Before we head for 2011 I am going to share the last pictures from my woodworking trip in Japan. This one is about the forerunner to the plane the spear plane, yariganna or yari-kanna. Here is the yariganna in use.
I have not been able to corroborate the info below as well as I would have liked, it is primarily based on information and experience from the Japanese carpenters. Up to the sixteenth century Japanese carpenters cleft and hewed timbers with axes and adzes and when fine finishing was required the tool used was the yari ganna or spear plane. These tools are shown in old painings of carpenters at work. Modern planes were introduced at the same time as sawn rather than hewn timber becoming more popular through the 17th century. The yariganna died out completely, there were none made and no one used them for 300 years. In the 20th century as carpenters became more interested in old tools and techniques and also in replicating the exact toolmarks when restoring old temples the yariganna was rediscovered.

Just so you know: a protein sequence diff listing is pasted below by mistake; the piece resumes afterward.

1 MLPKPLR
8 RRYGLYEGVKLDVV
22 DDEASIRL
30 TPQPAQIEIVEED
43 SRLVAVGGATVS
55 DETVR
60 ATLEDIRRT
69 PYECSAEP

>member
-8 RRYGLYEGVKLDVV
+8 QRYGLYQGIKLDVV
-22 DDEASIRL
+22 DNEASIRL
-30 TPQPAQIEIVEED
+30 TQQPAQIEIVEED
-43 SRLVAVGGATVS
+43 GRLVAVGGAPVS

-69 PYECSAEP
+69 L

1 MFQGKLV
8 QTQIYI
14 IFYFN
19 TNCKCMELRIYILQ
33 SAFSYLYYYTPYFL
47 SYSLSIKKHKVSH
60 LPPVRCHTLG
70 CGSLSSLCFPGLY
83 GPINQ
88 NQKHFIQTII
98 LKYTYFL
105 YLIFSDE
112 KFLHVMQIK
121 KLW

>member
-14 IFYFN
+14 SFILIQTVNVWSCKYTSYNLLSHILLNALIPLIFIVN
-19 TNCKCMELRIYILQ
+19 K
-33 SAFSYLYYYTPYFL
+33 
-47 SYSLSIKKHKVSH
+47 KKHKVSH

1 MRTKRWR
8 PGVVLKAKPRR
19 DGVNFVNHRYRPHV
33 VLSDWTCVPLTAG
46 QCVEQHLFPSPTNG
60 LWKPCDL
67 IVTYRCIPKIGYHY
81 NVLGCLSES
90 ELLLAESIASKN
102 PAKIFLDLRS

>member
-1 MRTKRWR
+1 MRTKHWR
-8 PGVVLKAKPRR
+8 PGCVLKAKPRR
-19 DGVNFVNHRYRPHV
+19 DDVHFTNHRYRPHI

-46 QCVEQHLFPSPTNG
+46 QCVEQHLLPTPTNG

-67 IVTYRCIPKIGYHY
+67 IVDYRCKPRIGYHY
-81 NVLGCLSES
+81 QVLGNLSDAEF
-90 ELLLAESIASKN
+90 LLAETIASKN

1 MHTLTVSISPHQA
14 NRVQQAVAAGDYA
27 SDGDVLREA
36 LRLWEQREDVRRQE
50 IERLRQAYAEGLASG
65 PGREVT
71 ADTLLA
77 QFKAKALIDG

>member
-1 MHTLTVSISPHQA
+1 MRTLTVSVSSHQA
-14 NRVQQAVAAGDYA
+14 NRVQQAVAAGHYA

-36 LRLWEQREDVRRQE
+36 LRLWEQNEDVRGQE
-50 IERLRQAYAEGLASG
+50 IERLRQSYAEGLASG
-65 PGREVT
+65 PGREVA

These are newly forged yariganna in the specialist tool shop we visited. They are simple exquisite tools. laminated steel and perfectly honed, ready to use, they come with a handle similar to the ones seen on Japanese pull saws.
A close up.
The problem was whilst I have admired these tools for some years they were £300 which was rather out of my budget. I decided I would have to forge some myself when I got home. I forged these 3 a little while ago and have yet to get time to fit handles and play with them. I think I put too much curve in them and they may end up going back into the forge.